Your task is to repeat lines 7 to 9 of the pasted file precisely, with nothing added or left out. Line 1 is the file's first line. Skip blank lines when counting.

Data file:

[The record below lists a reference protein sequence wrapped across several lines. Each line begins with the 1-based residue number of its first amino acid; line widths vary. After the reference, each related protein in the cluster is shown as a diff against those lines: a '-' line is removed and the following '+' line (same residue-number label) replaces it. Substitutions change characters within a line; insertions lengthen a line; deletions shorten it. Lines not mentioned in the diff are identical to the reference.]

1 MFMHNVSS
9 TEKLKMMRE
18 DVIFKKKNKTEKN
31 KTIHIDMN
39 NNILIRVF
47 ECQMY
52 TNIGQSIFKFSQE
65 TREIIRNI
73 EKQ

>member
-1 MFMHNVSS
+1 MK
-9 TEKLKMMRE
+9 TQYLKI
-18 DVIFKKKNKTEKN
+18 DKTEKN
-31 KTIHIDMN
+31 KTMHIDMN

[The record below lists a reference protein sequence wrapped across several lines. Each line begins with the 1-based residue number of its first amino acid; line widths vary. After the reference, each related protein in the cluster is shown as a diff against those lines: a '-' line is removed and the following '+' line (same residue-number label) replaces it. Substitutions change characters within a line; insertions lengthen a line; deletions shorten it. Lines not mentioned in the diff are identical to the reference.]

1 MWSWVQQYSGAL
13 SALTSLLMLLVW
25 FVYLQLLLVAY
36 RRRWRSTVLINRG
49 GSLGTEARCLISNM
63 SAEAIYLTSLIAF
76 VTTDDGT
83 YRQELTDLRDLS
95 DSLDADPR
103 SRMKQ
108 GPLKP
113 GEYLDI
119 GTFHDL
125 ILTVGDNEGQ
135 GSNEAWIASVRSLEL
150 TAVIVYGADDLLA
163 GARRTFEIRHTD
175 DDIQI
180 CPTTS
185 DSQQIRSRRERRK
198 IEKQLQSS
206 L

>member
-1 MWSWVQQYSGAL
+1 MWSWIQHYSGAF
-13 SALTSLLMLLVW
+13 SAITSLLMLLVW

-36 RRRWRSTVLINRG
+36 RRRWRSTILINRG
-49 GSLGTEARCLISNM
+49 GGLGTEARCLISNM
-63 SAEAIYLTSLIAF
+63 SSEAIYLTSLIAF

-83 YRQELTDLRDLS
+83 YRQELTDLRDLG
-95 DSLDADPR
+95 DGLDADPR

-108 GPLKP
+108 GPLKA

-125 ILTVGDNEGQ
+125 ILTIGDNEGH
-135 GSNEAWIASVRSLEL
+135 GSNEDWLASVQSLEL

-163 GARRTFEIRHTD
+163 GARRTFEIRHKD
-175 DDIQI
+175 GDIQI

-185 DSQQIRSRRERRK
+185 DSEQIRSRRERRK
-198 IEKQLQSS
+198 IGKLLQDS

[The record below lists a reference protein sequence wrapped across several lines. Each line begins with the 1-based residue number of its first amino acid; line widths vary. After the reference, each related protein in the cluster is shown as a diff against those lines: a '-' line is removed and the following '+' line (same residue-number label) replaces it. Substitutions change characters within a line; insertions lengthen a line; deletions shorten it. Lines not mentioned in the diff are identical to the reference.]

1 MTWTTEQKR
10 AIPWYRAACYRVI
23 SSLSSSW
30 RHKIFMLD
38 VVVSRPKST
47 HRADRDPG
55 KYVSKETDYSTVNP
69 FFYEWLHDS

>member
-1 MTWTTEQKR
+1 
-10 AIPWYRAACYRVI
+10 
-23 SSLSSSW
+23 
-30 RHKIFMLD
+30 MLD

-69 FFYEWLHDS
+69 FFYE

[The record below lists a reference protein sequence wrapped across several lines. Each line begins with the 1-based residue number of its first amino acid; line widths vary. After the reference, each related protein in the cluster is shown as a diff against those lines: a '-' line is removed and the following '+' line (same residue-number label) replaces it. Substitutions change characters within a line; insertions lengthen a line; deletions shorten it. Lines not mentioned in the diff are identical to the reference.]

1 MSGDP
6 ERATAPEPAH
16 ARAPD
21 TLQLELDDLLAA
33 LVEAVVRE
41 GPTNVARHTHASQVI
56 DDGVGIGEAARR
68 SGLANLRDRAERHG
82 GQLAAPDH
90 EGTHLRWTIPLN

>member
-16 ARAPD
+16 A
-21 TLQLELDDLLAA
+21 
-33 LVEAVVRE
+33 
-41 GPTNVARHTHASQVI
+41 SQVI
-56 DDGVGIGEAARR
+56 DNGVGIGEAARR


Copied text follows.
47 ECQMY
52 TNIGQSIFKFSQE
65 TREIIRNI